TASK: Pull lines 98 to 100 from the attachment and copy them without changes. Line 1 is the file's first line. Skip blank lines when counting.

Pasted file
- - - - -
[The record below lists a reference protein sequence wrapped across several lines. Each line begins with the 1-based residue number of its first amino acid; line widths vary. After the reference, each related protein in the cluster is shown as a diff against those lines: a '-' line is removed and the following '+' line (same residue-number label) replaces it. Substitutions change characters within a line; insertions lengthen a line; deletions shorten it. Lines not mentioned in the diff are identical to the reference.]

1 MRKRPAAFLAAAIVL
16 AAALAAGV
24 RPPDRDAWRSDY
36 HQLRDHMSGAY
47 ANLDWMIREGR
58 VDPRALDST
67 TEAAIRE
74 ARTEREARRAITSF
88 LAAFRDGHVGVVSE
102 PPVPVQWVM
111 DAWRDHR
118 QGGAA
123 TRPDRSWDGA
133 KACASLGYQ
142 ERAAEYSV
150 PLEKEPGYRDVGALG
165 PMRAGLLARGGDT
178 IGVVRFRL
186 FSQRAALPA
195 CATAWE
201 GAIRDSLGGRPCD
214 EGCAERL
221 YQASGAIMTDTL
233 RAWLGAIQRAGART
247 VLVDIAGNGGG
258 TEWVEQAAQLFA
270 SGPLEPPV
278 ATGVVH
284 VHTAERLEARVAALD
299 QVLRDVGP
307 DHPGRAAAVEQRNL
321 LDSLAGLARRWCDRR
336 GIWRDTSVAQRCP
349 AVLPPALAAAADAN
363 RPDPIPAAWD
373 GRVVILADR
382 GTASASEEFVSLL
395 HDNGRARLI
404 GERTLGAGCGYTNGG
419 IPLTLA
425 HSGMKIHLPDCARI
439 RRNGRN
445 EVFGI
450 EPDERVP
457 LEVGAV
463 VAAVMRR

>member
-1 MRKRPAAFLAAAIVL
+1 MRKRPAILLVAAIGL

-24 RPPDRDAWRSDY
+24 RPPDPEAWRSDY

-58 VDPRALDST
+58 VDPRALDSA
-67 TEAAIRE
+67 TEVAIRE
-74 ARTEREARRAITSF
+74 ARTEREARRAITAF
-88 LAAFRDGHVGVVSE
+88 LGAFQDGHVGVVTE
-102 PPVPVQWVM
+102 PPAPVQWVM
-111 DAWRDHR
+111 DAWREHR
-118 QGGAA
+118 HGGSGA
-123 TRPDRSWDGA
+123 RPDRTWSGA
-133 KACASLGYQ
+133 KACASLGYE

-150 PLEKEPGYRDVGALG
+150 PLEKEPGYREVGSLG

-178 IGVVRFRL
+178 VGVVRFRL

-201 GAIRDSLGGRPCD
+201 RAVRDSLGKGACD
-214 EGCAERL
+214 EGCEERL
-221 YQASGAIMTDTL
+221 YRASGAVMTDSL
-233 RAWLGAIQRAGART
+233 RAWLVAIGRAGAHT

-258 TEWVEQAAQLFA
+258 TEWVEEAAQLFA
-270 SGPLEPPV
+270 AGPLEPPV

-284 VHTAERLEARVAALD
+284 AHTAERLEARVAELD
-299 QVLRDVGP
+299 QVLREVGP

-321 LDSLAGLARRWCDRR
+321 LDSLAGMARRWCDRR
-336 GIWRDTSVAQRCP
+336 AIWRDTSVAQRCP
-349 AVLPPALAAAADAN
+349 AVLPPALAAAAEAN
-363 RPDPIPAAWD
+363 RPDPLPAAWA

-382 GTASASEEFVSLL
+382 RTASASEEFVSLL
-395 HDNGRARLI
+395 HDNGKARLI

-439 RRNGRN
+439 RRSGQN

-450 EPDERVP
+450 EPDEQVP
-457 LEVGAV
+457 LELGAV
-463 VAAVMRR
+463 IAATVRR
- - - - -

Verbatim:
+363 RPDPLPAAWA

-382 GTASASEEFVSLL
+382 RTASASEEFVSLL